Phil Collier, the owner of A La Tomate, is a man multiply obsessed. He and his kitchen do great pastries, decidedly Frog-ish pizzas that are both weird and wonderful, and also put out a sandwich board so full of high-class, high-quality ingredients that the only way to contain it is on a huge chalkboard hung behind the counter. Absolutely everything adorns this list, from snipped leaves of fresh basil, real chvre, Genoa salami and four different kinds of mustard to housemade olive-and-fig spread and French Brie so strong it tastes like your hands after a trip to a petting zoo (but in a good way), and while there are no prepared versions of sandwiches that you can order by name, the big board does offer maybe a dozen suggestions. Still, in the end it's up to you -- and with this much good stuff available, it would be hard not to come up with something wonderful.

Phil Collier, the owner of A La Tomate, is a man multiply obsessed. He and his kitchen do great pastries, decidedly Frog-ish pizzas that are both weird and wonderful, and also put out a sandwich board so full of high-class, high-quality ingredients that the only way to contain it is on a huge chalkboard hung behind the counter. Absolutely everything adorns this list, from snipped leaves of fresh basil, real chvre, Genoa salami and four different kinds of mustard to housemade olive-and-fig spread and French Brie so strong it tastes like your hands after a trip to a petting zoo (but in a good way), and while there are no prepared versions of sandwiches that you can order by name, the big board does offer maybe a dozen suggestions. Still, in the end it's up to you -- and with this much good stuff available, it would be hard not to come up with something wonderful.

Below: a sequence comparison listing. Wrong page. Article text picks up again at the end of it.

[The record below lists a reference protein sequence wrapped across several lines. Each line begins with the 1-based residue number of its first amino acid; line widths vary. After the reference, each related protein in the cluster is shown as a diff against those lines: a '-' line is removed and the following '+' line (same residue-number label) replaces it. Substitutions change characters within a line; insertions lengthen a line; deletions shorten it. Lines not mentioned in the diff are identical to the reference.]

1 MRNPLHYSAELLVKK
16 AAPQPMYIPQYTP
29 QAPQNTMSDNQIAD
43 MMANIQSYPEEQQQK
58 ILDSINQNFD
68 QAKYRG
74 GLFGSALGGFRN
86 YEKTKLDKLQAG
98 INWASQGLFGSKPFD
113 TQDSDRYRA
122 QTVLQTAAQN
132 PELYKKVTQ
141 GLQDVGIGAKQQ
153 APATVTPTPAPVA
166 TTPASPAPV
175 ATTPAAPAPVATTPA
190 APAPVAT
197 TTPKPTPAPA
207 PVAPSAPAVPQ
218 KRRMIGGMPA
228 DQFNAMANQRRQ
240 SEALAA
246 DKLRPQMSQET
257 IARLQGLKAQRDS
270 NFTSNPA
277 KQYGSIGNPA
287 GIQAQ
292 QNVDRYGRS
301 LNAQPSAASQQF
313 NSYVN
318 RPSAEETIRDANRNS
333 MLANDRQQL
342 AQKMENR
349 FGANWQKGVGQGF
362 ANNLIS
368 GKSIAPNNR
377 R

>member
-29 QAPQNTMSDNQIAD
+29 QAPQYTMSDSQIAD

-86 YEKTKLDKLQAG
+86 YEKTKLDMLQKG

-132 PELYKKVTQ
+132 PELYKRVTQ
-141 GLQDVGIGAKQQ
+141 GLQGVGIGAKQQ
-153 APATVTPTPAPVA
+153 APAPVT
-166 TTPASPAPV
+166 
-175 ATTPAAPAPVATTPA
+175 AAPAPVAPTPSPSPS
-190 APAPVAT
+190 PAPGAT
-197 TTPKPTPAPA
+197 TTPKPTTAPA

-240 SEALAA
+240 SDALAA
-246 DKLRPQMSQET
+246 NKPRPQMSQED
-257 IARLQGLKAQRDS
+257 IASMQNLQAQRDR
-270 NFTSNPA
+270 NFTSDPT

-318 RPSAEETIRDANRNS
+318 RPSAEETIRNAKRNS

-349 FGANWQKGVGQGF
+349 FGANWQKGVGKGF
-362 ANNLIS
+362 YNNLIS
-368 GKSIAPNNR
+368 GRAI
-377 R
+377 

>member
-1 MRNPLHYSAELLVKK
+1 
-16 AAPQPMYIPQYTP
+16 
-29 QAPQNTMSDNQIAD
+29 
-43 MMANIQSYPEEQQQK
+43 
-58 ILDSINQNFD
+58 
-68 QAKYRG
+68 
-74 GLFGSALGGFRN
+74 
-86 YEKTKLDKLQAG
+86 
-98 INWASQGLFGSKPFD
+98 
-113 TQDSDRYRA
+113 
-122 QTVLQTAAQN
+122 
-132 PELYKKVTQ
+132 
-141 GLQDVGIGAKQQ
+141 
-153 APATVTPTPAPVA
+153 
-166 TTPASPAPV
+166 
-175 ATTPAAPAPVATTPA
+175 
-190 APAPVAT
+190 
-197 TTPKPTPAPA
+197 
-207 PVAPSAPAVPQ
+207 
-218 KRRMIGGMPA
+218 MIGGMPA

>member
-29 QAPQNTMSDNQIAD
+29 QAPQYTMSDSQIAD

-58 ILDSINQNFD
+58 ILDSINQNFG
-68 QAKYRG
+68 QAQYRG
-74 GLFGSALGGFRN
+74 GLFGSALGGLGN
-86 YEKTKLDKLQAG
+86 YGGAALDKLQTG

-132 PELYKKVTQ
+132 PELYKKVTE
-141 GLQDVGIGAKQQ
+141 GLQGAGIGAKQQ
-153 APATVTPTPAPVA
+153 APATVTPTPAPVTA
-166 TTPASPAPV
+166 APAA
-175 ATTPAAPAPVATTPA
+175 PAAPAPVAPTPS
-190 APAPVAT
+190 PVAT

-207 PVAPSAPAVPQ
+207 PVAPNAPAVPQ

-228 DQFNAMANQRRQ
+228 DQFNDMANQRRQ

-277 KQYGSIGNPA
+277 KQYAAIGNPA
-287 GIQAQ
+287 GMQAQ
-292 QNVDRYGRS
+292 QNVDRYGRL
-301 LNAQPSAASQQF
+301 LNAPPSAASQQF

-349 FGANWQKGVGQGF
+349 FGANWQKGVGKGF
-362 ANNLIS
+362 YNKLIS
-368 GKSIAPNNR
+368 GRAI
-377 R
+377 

The menu at Mikey's Italian Bistro is filled with well-executed Southern Italian dishes, from simple spaghetti and meatballs to calorie-laden lasagnas. But it's an off-the-menu item that's a must-have. Ask chef/owner Alaya Ouerfelli for a chicken-parm sandwich, and prepare to melt into food-coma delight. While too many chicken parms are made of old bird that's been breaded and flash-fried, Mikey's is tender and moist, with just the right amount of cheese and sauce poured on the fresh rolls. Menudo is touted as a hangover cure, but this sandwich always does the job for us.


The menu at Mikey's Italian Bistro is filled with well-executed Southern Italian dishes, from simple spaghetti and meatballs to calorie-laden lasagnas. But it's an off-the-menu item that's a must-have. Ask chef/owner Alaya Ouerfelli for a chicken-parm sandwich, and prepare to melt into food-coma delight. While too many chicken parms are made of old bird that's been breaded and flash-fried, Mikey's is tender and moist, with just the right amount of cheese and sauce poured on the fresh rolls. Menudo is touted as a hangover cure, but this sandwich always does the job for us.

Bernadette O'Dell's Zoot Sandwich is a frequent treat along Santa Fe Drive on First Fridays. Partly because the hot soppressata, roasted red pepper and mozzarella creation is so damned delicious, and partly because its namesake, Zoots by Suavecito's, is located on Santa Fe. Craig Peña, Suavecito's owner, frequented the deli so often that O'Dell finally named a sandwich after the gregarious haberdasher. Deli Italia is a New York-style treasure hidden in a suburban strip mall; you don't need to be a celebrity to come in and pick up a sandwich to eat in or take out, or browse through the aisles of gourmet foods.